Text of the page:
New Wing Commander Looks To The Future

  • Published
  • By Dr. Julie Shively
  • 175th WG - Maryland Air National Guard

U.S. Air Force Brig. Gen. Jori Robinson is not the typical wing commander: Non-rated with an intelligence and cyber background. But since taking command of the 175th Wing in January as the first female and the first non-rated wing commander in Maryland Air National Guard history, Robinson has already demonstrated that her unique path to the position is a strength and will enhance the mission of the MDANG. 

While the wing continues to evolve and grow, it does not mean the core missions will change.

“We’re still going to fly A-10s,” said Robinson, who began her military career in intel at Ramstein Air Base in Germany. “We're still going to fight for our next fighter mission. We’re still going to do cyber ops, we’re still going to do intel ops, we’re still going to do all the domestic operations that we do.” 

Her unique background makes her well-suited to lead one of the few bases in the entire Air National Guard that operates in two different domains – air and cyber. Robinson and her team are working to combine those domains to maximize the output so that if/when something happens, the MDANG is prepared.

“My absolute number one goal is readiness, and to make sure we're ready for tomorrow's fight,” said Robinson. “The one thing I've been harping on for the month and a half or so since I've been in the seat is readiness, but not the readiness that we've been doing. Readiness for a near-peer competition.”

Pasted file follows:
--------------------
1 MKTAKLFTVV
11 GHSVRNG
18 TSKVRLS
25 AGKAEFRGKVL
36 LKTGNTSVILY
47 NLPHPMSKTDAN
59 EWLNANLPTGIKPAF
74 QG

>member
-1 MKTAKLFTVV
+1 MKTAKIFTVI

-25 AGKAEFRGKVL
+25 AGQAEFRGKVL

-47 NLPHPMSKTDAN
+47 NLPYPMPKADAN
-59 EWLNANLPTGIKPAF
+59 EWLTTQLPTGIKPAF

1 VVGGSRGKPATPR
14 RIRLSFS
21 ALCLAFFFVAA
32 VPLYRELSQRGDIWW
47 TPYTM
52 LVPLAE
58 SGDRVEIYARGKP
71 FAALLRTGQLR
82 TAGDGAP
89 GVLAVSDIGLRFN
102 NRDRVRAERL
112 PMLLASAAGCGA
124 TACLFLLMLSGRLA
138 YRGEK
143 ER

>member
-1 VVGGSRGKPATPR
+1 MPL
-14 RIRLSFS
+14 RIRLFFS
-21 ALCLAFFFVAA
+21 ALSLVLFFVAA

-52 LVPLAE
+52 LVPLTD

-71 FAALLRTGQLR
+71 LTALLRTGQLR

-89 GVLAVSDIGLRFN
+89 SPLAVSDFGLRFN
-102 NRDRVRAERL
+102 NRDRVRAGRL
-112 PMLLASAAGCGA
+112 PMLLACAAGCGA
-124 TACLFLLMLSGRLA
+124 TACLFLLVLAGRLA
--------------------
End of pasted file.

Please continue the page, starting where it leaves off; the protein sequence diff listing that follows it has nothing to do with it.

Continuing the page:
It will be shifting away from the readiness mindset of fighting insurgents to facing off against a military force with equal competencies and technological capabilities, according to Robinson. It’s also ensuring that her Airmen are physically, mentally, and psychologically ready. 

Robinson stressed the wrap-around assistance now available for Airmen to maintain their resiliency and edge. The past two years of almost constant activation domestically and overseas have taken a toll on the guardsmen and their families, but there are wing resources available.

“We have an outstanding Airmen Care Team. I mean, they are just incredible, and really going out of their way to make sure that the Airmen know they're always there for them,” said Robinson. “Whether it's through religious help with our chaplain corps, family help, or through mental wellness, and financial wellness as well. Those four individuals that run the Airman Care Team go out of their way every single day to do that.”

She wants her Airmen to know what they're doing makes a difference and that what they do matters. It is integral for wing leaders to make sure their Airmen are okay and getting the much-needed downtime so they are ready the next time they are needed to support missions at home or overseas, said Robinson.

As the MDANG just celebrated its first centennial last June, Robinson is focused on how to stay ready, effective, and lethal for the next 100 years. As a baseball fan, Robinson’s philosophy to pursue excellence while adapting and innovating comes from pitching. 

“Home plate doesn’t move. I just throw strikes,” said Robinson quoting Leroy Robert "Satchel" Paige, who played baseball in the Negro league and Major League Baseball. “We're just going to go out and throw strikes, and we're going to continue to be the best at whatever our core competency is."